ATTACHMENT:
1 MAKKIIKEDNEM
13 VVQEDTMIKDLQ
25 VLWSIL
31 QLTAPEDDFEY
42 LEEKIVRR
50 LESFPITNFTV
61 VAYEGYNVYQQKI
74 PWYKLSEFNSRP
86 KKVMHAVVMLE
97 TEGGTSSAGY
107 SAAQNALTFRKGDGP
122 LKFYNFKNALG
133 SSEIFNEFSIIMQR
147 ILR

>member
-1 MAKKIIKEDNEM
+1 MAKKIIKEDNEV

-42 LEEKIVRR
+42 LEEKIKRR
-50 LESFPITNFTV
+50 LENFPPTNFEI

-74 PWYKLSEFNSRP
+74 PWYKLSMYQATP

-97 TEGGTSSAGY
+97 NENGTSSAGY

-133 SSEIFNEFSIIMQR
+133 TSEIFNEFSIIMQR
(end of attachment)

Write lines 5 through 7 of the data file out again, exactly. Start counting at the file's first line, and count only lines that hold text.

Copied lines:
42 LEEKIVRR
50 LESFPITNFTV
61 VAYEGYNVYQQKI